Eric Klein of Parsippany, New Jersey is the proud owner of this '03 Mustang Cobra convertible. Originally, Eric got his start in the hobby as the owner of an '88 Mustang GT. However, when the chance to acquire this very special car came about three years ago, he was more than interested. Since that time he has spared no expense in making his Zinc Yellow convertible the best it can be and creating the car of his dreams. Going beyond the already radical factory trim provided by the Ford Special Vehicle Team (SVT), he has made many significant modifications and improvements to his car in every category.
The '03 Mustang SVT Cobra was known in-house at Ford by the code name "Terminator," and the car was the personal vision of SVT chief engineer John Coletti. After a disappointing test drive in a prototype '02 Cobra, a frustrated Coletti cancelled the '02 Cobra program. Completely unsatisfied with the Cobra's acceleration capability at higher speeds, he pulled out all the stops at SVT to create a Mustang that would take Ford performance to a higher plane. Coletti declared that the next Cobra offering would appear on the showroom floor with a factory-installed supercharger. This meant that many aspects of the new supercharged Cobra would be different, including the weight distribution and suspension calibration. The new Cobra was famous for offering one of the best bang-for-the-buck ratios of its day, and it also offered the highest rated horsepower and torque numbers ever seen on a production Mustang up until that time.
The rear seat cover, otherwise...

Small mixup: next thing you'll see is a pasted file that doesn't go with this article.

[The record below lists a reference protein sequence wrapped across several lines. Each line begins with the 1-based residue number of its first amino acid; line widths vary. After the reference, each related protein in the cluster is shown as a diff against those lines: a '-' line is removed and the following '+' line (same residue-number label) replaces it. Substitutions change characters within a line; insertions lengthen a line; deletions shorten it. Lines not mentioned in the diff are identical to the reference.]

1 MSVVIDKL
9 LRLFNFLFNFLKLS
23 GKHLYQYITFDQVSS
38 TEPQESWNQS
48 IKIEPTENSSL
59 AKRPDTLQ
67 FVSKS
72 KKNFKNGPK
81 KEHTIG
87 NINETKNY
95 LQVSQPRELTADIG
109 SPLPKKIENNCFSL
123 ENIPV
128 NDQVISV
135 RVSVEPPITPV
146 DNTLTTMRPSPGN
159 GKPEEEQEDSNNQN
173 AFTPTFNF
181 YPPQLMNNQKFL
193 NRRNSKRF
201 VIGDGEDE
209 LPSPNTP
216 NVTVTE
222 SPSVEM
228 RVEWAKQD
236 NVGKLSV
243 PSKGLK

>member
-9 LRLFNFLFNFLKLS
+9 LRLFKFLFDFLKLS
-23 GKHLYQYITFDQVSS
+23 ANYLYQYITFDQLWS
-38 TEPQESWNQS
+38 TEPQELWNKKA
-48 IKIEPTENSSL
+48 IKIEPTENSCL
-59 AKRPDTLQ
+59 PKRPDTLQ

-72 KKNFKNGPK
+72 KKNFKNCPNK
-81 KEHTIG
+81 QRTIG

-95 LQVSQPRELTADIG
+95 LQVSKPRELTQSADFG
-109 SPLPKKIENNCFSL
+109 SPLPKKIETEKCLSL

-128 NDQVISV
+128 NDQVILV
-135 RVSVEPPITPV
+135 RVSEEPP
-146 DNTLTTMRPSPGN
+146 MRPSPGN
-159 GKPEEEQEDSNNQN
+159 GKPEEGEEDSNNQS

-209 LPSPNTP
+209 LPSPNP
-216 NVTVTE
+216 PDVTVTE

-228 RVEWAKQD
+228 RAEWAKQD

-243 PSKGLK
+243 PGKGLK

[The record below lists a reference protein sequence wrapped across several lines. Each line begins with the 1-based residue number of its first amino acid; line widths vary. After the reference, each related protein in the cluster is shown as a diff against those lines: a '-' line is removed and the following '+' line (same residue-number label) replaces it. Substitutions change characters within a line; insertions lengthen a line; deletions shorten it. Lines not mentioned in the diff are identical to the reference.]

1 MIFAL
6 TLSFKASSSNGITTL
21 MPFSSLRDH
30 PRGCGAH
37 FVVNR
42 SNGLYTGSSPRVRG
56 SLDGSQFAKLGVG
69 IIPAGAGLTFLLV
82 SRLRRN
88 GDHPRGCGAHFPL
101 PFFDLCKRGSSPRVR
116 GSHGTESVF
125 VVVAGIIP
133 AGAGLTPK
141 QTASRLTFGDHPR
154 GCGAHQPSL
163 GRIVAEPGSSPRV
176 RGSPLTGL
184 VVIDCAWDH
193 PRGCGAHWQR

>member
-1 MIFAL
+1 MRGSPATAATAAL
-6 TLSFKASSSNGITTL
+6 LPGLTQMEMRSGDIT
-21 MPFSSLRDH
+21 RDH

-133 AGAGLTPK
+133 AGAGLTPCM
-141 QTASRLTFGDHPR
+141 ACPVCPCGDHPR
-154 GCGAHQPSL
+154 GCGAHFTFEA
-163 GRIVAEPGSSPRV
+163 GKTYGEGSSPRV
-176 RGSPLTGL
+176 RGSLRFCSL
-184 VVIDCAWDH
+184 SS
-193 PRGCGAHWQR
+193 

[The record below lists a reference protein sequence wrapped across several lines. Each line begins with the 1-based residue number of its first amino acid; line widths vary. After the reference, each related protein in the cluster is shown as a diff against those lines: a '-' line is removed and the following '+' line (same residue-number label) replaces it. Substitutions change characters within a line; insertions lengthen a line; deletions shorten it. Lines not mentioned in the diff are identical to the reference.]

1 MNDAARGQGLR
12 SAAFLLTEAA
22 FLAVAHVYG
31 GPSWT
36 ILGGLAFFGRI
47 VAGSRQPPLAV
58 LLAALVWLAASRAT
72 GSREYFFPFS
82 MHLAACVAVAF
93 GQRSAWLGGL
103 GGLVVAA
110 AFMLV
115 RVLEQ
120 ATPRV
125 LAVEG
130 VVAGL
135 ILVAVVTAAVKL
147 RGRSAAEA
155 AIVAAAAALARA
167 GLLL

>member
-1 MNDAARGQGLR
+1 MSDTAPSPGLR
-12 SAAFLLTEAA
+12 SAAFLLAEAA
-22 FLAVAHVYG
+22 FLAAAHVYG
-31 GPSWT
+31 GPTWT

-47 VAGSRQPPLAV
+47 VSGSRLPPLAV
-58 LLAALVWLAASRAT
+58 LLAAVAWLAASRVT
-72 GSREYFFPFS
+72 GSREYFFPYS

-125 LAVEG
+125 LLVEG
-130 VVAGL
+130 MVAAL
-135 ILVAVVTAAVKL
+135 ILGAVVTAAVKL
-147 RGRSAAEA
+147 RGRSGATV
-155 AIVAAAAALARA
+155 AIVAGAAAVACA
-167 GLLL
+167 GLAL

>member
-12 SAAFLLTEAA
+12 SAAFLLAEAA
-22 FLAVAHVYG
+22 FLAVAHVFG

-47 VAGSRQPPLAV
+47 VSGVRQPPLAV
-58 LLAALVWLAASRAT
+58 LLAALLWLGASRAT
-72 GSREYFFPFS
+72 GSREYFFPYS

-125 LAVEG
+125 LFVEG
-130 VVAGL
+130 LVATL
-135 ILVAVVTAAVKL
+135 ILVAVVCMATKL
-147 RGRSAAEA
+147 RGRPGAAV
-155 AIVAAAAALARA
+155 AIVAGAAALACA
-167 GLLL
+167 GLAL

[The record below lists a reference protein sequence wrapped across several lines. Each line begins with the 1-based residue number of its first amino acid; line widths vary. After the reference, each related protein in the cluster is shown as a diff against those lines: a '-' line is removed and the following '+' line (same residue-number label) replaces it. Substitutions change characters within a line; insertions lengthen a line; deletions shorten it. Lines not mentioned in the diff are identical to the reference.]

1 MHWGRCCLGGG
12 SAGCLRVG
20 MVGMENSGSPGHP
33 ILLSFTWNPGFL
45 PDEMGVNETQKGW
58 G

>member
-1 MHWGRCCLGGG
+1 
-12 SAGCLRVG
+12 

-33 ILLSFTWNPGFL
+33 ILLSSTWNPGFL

The rear seat cover, otherwise known as a speedster tonneau, gives Eric's Cobra the look of a true two-seater while retaining the ability to seat four if needed. It's very reminiscent of the similar back-seat cover offered for early '60s Thunderbirds.
Unlike the Mustang GT, the '03 SVT Cobra used DOHC four-valve per cylinder aluminum heads and was originally equipped with an Eaton Roots-type supercharger. Other upgrades versus the production V-8 Mustang included a T-56 six-speed manual transmission, a heavier-duty independent rear suspension to handle the additional horsepower, along with bigger 17x9-inch wheels and P275/40ZR17 tires. Better brakes were also part of the original Cobra equation.
While it's generally agreed that the SVT folks got most everything right, Eric still saw room for improvement. For example, the FR500 wheels and a Cervini's Speedster rear-seat cover are both a huge visual plus. The lowering of the car using H&R suspension components is both a visual enhancement as well as a performance improvement. But the big grin-inducing part has to be the polished Whipple blower that's replaced the OE Eaton unit for more boost (about 20 psi of it the last time Eric pegged the gauge). Eric's yellow Cobra is in pristine condition at just 36,000 miles, and obviously this car is a labor of love. According to Eric, his '03 Cobra sees a lot of action at car shows and cruise nights and is a "weekend warrior." In cars such as this one, the tradition of Ford Total Performance lives on.
Even Flow Cooling
The driver-side cylinder head on Mustangs with a 4.6L DOHC engine does not have the same coolant drain-back arrangement as the cylinder head on the righthand side of the engine. On the righthand side, coolant can escape the rear of the head on its way back to the radiator, while on the left side it cannot. Hence, the coolant can pool around the rear cylinders on the left side until it is forced by accumulation to exit at the front of the cylinder head. While not a problem on normally aspirated engines, the extra heat created by the supercharger can cause problems during hard use, such as overheating the rear of the cylinder head and back pistons on the lefthand side of the engine. To counteract this condition, a fitting can be installed in the rear freeze plug location on the driver-side cylinder head. The coolant flow from the driver side is then merged with the passenger-side coolant flow and routed back to the water pump. For more information, be sure to check out www.evenflowcooling.com.